Today on State of the News

by Laura Ellis on April 8, 2011

With a government shut-down looming and questions about how such a step would affect the average citizen, Phillip M. Bailey joins us to talk about what lawmakers from Kentucky and Indiana have been saying about the budget impasse and what next week could bring. Rick Howlett reports on a snag in plans to re-open Kentucky Kingdom, and Indiana’s defeated smoking bill.

They’ll also fill us in on a controversial proposal that would allow food stamps to be used to purchase fast food from Yum! Brands restaurants. Then we’ll join our colleagues at The Easter Standard, live from Keeneland with a conversation about the future of Kentucky’s racing industry, with the presidents of Keeneland, Turfway, and Churchill Downs.

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Harold Trainer April 8, 2011 at 9:13 am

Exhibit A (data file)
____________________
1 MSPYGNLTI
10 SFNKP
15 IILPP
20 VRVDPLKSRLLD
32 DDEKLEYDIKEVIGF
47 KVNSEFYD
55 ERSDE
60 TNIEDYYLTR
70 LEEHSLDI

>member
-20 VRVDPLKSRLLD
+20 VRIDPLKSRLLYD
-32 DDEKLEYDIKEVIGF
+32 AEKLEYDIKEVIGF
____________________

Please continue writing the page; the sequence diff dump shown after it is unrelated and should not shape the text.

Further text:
This is an excellent editorial and generally on the mark. However, these budget discussions and and negotiations never mention the two plus wars we have been doing for the last 8 and 10 years. They have literally cost 3 trillion dollars, all of it borrowed from our kids and grandkids and us. They are still going on with no end in site. Gates said yesterday that we may stay in Iraq beyond 2011 if we are asked by Iraqis. All of this war money is borrowed and is a key part of our 14 trillion dollar debt. It has contributed to a bad economy. It has now resulted in extreme pressure for the poor and most vulnerable Americans to pay for this excess. In fact Bush and Obama gave huge tax cuts to the middle class and wealthy Americans. despite huge expenditures for the wars. Tax increases to make up for these expenditures is not on the table. Obama is weak and indecisive, willing to compromise too much and even capitulate as he surrendered to the generals on Afghanistan and the Republicans on tax cut continuation. He is clearly moving to the right and this has encouraged the extreme right to push him and our country even more to the right. He is even allowing full drilling in the Gulf now. My concern is that he will finally cave in to the Tea Party Republicans in fear for his re-election in 2012. This budget fight is only the beginning of struggles to reform Americans at the expense of average and poor Americans. This is as dangerous as the debt. There needs to be revenue increase and budget expense decrease balances and compromises if we are to move forward as a viable democracy. This is not happening. Obama started his fearful move after first being elected when he had a majority in both houses. Mcconnell and Republicans had him on retreat from day one and he has failed us because he has neglected his base and progressive and needful community. H. Trainer, Prospect

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